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# The threshold wavelength for photoelectric emission from a material is $520\;nm$. Photoelectrons will be emitted when this material is illuminated with monochromatic radiation from a:(multiple options may be right)A. $50\;W$ infrared lampB. $1\;W$ infrared lampC. $50\;W$ ultraviolet lampD. $1\;W$ ultraviolet lamp

Last updated date: 08th Sep 2024
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Hint: Recall that in photoelectric effect, photoelectrons are only emitted if the incident light is above a threshold frequency or below a threshold wavelength. Using this as an anchor, determine the relation between the kinetic energy gained by the photoelectrons and the incident and threshold energies, and deduce the relation between the wavelength of incident light and threshold wavelength. Remember that photoelectrons always have finite kinetic energy, without which they cannot escape from the metal surface.

Formula used: Kinetic energy gained by the electrons is given by $KE_{electron} = E_{photon} – E_{threshold} = h(\nu - \nu_0)$, where, $\nu$ is the frequency of incident light and $\nu_{0}$ is the threshold frequency of the metal.

Let us begin by understanding what photoelectric emission is.
It is a process by which free electrons are emitted from the surface of metals by absorbing electromagnetic radiation (photons) of a suitable frequency that is incident on it. Electrons emitted in this way are called photoelectrons.
Photoelectrons are emitted only when the frequency (energy) of the incident light is greater than the minimum frequency (energy) for photoelectric emission, called the threshold frequency (energy).
Therefore, the electrons on the surface of metals absorb the incident photons and get emitted out by an energetic transfer, i.e., electrons on the surface gain some energy from the photons, and then get emitted with some kinetic energy obtained from the remaining incident energy.
That is, if the energy of the incoming photon is $E_{photon} = h\nu$ where $\nu$ is the frequency of incident light, and,
If the minimum energy required by the metal to emit electrons is given by $E_{threshold} = h\nu_{0}$, where $\nu_{0}$ is the threshold frequency of the metal,
Then the Kinetic energy gained by the electrons is given by $KE_{electron} = E_{photon} – E_{threshold} = h \nu – h\nu_{0} = h(\nu - \nu_0)$.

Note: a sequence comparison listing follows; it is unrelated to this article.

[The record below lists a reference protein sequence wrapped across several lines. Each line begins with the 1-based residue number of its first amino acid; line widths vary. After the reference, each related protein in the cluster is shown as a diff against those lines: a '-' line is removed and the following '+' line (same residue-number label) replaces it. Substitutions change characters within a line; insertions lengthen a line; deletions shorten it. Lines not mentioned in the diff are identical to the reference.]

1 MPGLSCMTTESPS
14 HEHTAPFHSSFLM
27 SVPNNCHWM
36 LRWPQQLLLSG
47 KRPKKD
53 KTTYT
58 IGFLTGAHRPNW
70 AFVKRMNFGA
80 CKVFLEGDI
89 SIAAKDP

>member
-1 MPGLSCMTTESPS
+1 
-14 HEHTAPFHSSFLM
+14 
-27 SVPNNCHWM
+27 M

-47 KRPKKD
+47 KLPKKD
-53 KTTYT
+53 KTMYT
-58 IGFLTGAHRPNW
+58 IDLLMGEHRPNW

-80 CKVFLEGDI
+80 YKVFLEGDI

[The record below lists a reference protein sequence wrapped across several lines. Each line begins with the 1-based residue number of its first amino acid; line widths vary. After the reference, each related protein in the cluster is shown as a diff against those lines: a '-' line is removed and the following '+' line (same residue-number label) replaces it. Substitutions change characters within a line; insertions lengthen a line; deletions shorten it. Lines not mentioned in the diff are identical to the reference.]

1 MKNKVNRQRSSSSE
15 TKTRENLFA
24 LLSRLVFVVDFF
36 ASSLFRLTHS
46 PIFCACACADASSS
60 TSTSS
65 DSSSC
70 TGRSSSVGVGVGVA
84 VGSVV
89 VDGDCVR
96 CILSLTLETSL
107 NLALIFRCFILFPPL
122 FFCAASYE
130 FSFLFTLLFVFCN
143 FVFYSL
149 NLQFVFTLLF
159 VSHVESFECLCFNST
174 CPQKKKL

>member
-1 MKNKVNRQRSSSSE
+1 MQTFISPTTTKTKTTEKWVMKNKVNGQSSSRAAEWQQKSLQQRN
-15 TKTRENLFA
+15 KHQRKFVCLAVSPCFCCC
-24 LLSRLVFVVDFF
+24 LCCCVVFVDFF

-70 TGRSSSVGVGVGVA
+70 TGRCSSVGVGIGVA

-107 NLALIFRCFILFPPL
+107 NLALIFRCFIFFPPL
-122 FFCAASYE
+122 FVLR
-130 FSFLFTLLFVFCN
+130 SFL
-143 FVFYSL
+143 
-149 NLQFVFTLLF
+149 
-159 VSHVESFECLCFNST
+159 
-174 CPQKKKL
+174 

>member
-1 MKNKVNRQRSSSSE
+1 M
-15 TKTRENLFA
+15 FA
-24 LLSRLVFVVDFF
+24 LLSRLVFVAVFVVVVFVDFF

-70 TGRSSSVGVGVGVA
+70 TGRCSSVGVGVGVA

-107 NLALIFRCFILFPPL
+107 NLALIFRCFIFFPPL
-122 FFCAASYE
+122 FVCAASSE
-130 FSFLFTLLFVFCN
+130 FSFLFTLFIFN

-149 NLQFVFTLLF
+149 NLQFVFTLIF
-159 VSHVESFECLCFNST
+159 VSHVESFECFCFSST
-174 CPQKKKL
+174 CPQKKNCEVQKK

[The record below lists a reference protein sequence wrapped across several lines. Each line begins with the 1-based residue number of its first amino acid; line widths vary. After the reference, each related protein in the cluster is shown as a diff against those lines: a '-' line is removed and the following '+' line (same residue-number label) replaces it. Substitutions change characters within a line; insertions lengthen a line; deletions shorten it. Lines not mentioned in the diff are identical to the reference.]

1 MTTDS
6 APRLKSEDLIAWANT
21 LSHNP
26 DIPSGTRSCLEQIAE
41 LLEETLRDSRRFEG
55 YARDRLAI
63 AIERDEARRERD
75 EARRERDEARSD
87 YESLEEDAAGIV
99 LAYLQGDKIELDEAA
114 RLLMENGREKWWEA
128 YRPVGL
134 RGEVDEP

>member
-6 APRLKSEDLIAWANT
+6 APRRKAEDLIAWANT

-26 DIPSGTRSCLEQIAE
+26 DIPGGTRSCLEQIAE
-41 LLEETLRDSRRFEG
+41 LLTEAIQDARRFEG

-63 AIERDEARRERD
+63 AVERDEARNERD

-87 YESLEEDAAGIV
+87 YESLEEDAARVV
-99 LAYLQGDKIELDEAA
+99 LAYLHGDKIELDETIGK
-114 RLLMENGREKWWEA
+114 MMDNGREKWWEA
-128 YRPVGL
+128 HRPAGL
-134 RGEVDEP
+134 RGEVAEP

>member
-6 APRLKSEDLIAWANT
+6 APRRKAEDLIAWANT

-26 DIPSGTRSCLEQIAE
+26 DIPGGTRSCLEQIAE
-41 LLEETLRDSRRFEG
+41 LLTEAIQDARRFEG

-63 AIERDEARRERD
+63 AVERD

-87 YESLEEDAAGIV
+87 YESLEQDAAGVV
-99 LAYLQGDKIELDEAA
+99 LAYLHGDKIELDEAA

The above equation can be expressed in terms of wavelength using the relation $\nu = \dfrac{c}{\lambda}$, where c is the light velocity and $\lambda$ is the wavelength of incident light:
$KE_{electron} = hc \left(\dfrac{1}{\lambda} - \dfrac{1}{\lambda_0}\right)$
Now, we know that for an electron to be emitted from the surface of the metal it has to possess some kinetic energy that it can gain from incident energy. Therefore, for a photoelectron:
$KE >0$
$\Rightarrow hc \left(\dfrac{1}{\lambda} - \dfrac{1}{\lambda_0}\right) > 0$
$\Rightarrow \dfrac{1}{\lambda} > \dfrac{1}{\lambda_0}$
$\Rightarrow \lambda < \lambda_0$
And from what is given in the question,
$\Rightarrow \lambda < 520\;nm$
Therefore we have deduced that photoelectrons will be emitted from the material when the light incident from it is less than $520\;nm$,
Now, if we consider the electromagnetic spectrum, we have visible light between $400\;nm$ and $700\;nm$, and below $400\;nm$ we have UV radiation and above $700$ we have the IR radiation.

Thus, from the options given to us the correct choices would be two: C. $50\;W$ UV lamp and D. $1\;W$ UV lamp.

Note: The question poses options that are expressed in terms of power unit watts (W). Note that the magnitude of power has nothing to do with the emitted photoelectrons. All that we are concerned about is the wavelength range of light, as in, UV or IR in this case. The power just contributes to the intensity of the incident light and does not influence the frequency of incident light, which is what photoemission depends on anyways.
Also remember if the incident light is below the threshold frequency, it does not emit electrons, however intense it may be.